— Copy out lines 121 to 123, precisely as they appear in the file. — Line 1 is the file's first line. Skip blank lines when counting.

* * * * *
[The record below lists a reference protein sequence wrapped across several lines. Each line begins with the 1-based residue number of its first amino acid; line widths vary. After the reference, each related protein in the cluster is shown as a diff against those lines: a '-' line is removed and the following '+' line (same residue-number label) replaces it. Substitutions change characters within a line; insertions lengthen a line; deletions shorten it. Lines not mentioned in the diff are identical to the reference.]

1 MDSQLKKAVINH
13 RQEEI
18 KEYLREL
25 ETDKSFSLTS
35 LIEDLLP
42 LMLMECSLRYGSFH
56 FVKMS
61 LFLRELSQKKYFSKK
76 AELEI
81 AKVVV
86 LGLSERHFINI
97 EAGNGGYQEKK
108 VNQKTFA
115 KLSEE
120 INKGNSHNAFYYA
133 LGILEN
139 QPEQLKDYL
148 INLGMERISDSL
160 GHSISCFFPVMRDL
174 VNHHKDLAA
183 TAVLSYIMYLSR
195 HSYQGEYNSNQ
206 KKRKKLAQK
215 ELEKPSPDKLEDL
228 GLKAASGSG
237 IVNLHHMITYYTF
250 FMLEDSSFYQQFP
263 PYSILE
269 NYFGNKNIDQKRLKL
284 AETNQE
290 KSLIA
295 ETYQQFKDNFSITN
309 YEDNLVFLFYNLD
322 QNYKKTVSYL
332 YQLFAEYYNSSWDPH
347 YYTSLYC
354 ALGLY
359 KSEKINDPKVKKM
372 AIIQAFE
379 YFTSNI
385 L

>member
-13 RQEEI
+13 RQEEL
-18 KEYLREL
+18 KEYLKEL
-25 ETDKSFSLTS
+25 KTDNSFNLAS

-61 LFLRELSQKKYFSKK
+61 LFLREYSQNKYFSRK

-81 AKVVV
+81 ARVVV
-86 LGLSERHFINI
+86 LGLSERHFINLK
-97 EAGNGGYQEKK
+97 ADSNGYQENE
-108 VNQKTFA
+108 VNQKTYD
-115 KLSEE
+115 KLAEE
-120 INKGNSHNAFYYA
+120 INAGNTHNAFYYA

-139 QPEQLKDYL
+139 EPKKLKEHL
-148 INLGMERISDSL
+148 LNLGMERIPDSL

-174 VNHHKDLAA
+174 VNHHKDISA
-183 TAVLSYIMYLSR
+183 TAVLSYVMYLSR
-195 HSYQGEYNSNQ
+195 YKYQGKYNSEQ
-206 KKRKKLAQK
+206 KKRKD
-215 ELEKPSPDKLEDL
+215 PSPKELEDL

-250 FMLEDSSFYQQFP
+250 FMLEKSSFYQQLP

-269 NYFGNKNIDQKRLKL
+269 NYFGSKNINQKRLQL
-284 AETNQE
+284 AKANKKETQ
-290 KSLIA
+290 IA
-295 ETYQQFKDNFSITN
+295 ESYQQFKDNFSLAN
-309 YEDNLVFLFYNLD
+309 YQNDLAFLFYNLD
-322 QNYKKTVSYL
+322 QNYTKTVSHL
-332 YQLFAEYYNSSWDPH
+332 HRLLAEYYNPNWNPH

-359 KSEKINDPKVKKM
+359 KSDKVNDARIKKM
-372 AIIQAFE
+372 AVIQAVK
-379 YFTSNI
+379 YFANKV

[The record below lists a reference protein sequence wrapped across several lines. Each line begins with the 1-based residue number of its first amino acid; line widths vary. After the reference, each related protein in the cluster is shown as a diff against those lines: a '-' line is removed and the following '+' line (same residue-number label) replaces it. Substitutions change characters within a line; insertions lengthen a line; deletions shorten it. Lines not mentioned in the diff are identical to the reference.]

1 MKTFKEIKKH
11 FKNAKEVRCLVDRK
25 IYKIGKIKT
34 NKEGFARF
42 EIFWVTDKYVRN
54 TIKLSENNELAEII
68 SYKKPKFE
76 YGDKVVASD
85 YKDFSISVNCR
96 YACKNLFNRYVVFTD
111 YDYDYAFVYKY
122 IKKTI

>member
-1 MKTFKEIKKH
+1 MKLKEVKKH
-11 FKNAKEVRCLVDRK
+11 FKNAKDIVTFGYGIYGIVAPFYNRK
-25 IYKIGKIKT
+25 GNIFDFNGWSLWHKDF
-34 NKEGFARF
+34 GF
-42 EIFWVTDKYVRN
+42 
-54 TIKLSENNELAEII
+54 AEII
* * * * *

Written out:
+34 GF
-42 EIFWVTDKYVRN
+42 